With one of the worst and most widely seen crashes ever seen in a kiteboarding competition, Lewis Crathern knows more about the risks of kiting than most. To achieve as much as he has in his kitesurfing career, a bumpy road is almost inevitable. We spoke to Crathern shortly after that injury in a feature called ‘Back from the Brink‘. For the first IKSURFMAG issue of 2021, we checked back in to find out how his approach to kitesurfing has changed since the accident.

The pursuit of glory in kitesurfing isn’t always easy, and you know that better than most! Being a top-level athlete in any sport comes with significant risk; kiting is no different. Is this something you’re always conscious of? Do you accept potential injury as a side-effect of your career choice?

To be honest it’s something that I think I have learned to bury deep down in the subconscious. I know that it’s possible to get injured but I try not to think about it. I rather focus on how I can minimise my risks and be safe on the water.

Your crash at the 2016 Red Bull King of the Air was shocking. Can you tell us a bit about what you went through?

I remember riding well and feeling like the gods had finally delivered a 35 knot + KOTA, it was the semi final and my first run out I saw yet another great kicker. It ever so slightly closed on me and rotated me 90 degrees on the way up (effectively backwards on and upside down) I sent the kite round, committed to a back roll but never fully made it round. I battled to get out of a strange backwards on position and that was that. 9 days later I woke up from an induced coma in Hospital….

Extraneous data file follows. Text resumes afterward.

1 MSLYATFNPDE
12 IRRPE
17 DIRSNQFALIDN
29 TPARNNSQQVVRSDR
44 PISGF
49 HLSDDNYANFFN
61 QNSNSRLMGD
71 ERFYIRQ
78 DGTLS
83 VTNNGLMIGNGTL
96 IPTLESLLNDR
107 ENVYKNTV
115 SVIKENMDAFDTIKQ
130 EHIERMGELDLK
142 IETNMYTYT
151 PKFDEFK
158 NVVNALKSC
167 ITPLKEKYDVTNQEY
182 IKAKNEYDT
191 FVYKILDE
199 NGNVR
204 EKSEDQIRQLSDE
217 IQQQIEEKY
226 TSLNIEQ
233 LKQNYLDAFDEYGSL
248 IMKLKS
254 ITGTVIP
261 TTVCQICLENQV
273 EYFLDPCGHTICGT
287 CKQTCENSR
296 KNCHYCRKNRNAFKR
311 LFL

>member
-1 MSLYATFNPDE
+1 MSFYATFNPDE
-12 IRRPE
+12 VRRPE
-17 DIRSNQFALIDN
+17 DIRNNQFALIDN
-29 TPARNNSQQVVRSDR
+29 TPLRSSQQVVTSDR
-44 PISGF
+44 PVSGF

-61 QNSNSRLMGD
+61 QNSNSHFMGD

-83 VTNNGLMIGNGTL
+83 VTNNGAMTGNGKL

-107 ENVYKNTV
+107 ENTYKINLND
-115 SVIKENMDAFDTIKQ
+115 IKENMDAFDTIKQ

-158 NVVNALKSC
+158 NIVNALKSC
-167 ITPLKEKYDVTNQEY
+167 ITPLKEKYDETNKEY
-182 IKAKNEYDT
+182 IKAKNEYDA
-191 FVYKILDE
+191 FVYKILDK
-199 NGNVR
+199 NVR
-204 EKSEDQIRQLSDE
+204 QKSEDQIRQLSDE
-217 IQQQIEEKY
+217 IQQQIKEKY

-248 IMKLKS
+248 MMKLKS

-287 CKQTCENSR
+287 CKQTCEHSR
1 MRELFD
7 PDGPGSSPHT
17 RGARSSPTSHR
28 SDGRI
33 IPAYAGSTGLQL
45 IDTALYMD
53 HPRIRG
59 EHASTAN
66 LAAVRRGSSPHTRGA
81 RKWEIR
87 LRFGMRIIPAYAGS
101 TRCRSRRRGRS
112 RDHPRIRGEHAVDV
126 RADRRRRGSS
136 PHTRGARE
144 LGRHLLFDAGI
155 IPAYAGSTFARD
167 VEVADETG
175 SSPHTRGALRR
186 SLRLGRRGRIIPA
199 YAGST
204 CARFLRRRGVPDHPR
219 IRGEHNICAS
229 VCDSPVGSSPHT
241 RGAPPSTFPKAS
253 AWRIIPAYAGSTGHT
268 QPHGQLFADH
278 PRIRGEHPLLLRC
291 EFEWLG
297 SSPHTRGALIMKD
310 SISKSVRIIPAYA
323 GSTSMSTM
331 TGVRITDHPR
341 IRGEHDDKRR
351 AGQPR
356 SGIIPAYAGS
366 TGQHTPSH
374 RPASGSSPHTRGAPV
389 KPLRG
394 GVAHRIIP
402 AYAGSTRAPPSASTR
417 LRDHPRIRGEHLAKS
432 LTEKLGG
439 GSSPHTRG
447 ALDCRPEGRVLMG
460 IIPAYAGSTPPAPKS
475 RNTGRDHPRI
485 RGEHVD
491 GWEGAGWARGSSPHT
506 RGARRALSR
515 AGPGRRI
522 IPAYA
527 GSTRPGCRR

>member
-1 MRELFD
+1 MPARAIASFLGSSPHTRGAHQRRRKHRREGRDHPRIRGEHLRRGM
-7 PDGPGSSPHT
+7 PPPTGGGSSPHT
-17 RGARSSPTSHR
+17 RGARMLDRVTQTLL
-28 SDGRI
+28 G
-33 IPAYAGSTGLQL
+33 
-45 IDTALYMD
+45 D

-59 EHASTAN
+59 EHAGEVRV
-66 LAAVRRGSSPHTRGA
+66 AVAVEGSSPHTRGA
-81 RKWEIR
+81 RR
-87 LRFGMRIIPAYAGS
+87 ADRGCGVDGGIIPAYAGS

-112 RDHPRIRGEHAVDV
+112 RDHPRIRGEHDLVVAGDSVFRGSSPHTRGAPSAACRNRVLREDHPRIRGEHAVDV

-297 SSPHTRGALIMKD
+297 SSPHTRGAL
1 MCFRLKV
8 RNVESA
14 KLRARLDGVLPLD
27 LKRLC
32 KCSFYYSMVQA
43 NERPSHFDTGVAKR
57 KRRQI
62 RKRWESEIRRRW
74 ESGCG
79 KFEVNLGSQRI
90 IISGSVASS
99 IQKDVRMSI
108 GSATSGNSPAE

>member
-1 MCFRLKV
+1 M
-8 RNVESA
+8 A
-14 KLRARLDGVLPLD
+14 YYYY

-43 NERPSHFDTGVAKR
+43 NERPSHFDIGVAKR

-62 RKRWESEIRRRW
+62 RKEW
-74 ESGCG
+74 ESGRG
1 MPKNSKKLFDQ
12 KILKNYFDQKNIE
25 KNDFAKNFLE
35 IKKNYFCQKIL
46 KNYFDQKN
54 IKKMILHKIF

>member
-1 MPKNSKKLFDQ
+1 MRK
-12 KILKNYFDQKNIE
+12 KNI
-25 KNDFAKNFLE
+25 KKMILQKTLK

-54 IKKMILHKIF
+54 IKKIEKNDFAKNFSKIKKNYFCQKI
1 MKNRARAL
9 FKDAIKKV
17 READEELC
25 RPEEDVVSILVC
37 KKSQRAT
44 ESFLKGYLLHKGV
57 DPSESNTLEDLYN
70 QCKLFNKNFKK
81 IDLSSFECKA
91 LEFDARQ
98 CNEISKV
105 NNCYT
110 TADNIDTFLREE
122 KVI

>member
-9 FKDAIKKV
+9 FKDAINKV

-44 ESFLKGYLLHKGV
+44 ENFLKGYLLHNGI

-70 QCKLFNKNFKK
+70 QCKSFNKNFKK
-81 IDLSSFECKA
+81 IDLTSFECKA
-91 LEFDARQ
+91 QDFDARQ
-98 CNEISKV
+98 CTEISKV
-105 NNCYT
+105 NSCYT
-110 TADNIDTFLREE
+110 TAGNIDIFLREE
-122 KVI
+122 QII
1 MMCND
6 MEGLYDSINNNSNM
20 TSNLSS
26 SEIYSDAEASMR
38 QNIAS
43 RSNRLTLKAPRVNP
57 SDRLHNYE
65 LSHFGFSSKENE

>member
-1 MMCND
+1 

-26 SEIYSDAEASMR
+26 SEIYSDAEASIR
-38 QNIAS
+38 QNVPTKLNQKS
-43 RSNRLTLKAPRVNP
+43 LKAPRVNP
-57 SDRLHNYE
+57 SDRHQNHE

6 years on, and looking back, what I have gone through (and sometimes still am) is a journey of self forgiveness. I caused a lot of stress and worry on that day, the likes of which I have never experienced myself as I have not seen somebody In that position.

After seeing the video of what happened, it was clear I had lost partially lost my airborne spacial awareness. This for me has to be the biggest fear of all big air riders. When we are so high up and sometimes moving so fast through the air, it’s something that you can simply never allow to happen.

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Your awareness in the air, of where your kite is and where you are in relation to it are the foundations of being a good big air rider.

Fortunately there was no broken bones etc to heal, but with taking in so much water to my lungs I had to rest up and build myself up for over a year to get back to where I was.

Was that the worst kiting injury that you’ve ever had?

The KOTA crash has to be the biggest injury I have ever had. Like most kiteboarders I have damaged ribs countless times but other then that I’m still going strong.

When you got back on the water, did the memory of that incident affect the way you rode or the risks you took on the water? Does it today?

I never recall a struggle, or physically drowning so in that way I have no bad memory of the incident. When I first went kiteboarding again it was emotional. I thought about how lucky I had been and how others had lost their lives in far less a kiteboarding crash.

I often forget that the crash even happened. It is only when I reminded about it that I consciously think ‘oh yeah that massive crash I had’. It has never effected the way I ride as far as how far I want to push it but it has got me to think about how I ride when I am on my own. As much as kiteboarding is a sport safer to practise together, you sometimes can not avoid being the only one out.